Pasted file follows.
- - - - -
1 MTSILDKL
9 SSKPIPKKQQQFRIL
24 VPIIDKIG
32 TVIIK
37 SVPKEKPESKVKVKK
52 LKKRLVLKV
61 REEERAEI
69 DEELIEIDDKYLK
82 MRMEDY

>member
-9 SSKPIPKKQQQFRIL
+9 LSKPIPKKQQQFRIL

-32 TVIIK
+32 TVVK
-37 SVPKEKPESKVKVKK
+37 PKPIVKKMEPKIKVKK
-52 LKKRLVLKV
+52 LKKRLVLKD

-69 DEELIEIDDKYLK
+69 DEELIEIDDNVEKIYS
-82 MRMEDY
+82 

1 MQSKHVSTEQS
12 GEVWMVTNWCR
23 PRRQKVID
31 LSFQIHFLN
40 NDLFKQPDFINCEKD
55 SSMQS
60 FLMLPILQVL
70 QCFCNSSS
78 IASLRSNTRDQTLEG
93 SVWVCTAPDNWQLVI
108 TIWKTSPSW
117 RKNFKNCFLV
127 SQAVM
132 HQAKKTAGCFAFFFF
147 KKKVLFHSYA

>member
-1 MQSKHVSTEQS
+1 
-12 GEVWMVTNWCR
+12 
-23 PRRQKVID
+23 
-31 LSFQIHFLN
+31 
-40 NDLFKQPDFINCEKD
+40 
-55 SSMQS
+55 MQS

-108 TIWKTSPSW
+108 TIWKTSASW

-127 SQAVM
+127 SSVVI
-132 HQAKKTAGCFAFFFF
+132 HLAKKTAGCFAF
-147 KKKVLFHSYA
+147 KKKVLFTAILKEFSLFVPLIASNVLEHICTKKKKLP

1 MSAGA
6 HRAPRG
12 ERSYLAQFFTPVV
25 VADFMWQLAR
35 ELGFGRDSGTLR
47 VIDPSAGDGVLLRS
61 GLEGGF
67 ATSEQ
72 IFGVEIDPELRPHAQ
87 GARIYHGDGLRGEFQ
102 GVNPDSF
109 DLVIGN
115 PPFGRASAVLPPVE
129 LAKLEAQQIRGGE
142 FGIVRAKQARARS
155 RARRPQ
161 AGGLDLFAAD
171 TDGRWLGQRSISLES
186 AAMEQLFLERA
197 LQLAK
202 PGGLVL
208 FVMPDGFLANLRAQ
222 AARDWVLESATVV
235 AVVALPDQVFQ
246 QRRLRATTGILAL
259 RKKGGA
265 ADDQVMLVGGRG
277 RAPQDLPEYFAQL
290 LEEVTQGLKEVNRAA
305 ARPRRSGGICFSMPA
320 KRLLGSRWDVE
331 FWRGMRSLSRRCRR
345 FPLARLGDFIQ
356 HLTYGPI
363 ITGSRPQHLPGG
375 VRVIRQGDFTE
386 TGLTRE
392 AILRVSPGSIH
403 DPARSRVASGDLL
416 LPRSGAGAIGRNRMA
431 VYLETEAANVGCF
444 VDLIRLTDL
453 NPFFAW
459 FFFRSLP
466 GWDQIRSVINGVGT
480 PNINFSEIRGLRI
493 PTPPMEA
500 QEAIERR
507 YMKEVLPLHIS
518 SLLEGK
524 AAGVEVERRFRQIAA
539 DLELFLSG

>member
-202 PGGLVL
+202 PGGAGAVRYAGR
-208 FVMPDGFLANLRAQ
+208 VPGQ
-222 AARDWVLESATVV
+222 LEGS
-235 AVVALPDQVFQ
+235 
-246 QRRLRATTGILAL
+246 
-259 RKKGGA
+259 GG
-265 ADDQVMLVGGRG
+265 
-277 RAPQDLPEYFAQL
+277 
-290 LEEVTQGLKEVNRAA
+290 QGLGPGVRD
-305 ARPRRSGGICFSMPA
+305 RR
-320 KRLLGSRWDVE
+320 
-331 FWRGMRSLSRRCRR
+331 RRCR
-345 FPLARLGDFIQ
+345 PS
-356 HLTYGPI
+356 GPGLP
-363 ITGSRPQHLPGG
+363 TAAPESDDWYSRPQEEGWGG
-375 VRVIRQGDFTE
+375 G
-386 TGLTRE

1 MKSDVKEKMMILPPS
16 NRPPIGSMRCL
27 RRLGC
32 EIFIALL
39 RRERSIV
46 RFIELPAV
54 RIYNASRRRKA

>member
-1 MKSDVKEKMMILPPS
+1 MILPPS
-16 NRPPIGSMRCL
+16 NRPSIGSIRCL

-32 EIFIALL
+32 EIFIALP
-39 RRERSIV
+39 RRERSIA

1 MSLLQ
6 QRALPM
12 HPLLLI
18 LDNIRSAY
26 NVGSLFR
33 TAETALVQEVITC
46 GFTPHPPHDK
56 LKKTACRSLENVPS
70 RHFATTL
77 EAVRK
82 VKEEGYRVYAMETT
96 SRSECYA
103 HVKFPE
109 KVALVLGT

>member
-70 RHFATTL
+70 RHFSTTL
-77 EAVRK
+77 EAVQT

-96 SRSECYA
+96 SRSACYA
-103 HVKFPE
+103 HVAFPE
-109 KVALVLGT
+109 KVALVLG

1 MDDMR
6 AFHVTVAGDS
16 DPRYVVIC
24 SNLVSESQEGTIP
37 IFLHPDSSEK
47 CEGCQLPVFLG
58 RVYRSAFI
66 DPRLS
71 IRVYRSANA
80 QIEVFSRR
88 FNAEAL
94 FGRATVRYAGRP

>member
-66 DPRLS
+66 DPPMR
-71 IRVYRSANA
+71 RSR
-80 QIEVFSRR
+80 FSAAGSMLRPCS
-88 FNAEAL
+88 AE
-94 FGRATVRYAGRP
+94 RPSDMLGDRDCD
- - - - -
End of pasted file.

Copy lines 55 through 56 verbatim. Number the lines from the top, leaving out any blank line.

-132 HQAKKTAGCFAFFFF
+132 HLAKKTAGCFAF